|Olympic hopefuls Jessica Ennis, Kerrie-Anne Payne and Victoria Pendleton in a beauty-product promotion.|
As the world knows, the Olympics are coming to London this summer, and there seems to be no getting away from the event. Credit card companies, sports clothing manufacturers, even haircare and logistics firms are jumping on the advertising bandwagon: everyone wants a piece of the enormous money-making potential provided by the Games.
Of course, sportsmen have long been chosen to promote products, for the simple fact that fans want to emulate their heroes: therefore, anything they endorse will sell. The London 2012 campaigns have not strayed from this tried-and-tested path: however, the term ‘sportsmen’ is particularly significant. David Beckham, Usain Bolt and Roger Federer (amongst many others) have become almost ubiquitous in the past few years, due to their myriad high-profile advertising campaigns, for sportswear and other items. Whilst a few female athletes (e.g. Denise Lewis and Maria Sharapova) have achieved similar recognition, sports superstardom has tended to be a male-dominated arena, regardless of ability or success in one’s field.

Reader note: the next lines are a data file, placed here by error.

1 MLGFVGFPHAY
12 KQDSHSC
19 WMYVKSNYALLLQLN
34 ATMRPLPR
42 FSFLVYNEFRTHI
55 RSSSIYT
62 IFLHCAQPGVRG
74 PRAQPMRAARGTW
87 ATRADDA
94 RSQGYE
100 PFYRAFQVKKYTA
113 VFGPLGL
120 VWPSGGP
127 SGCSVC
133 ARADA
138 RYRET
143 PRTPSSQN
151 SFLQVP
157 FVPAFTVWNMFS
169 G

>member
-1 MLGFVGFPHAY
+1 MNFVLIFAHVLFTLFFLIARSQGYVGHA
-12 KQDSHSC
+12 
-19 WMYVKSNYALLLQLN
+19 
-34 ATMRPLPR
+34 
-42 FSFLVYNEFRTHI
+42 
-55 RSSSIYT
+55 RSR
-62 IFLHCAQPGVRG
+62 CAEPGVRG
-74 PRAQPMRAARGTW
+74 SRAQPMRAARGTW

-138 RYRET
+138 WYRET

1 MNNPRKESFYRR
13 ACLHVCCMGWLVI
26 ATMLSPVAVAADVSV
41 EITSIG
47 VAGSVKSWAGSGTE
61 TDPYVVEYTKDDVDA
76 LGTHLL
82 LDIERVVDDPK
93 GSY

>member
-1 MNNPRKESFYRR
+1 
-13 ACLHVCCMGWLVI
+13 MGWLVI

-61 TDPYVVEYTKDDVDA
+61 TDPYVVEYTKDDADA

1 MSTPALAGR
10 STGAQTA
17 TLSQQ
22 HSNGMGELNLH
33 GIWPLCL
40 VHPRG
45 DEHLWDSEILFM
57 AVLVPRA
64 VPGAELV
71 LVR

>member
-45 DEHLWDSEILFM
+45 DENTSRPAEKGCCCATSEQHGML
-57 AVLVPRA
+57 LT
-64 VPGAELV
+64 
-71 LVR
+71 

However, the recent drive for Olympic advertising seems to be quietly ushering in a new age, as many of its star players are women. Cyclist Victoria Pendleton, track and field athlete Jessica Ennis, BMX biker Shenaze Read, and many more of their peers are now big news in terms of advertising. Whilst critics have questioned the dignity of such promotions, I think the critics are missing an important point. Sport has been commercialised for a long, long time: these women aren’t breaking any rules.
What this all really means is that female athletes are finally being recognised as legitimate role models and heroines in their own right. After years of being sidelined in favour of their male counterparts, our women athletes’ aspiration qualities are at last being recognised, and who can blame them for making the most of it? After all, sponsorship deals mean more money for equipment and training facilities, which in turn lead to better results, and more medals.
The girls have always been as good as the boys: it’s about time that the world was reminded of it.
Girl Museum Inc.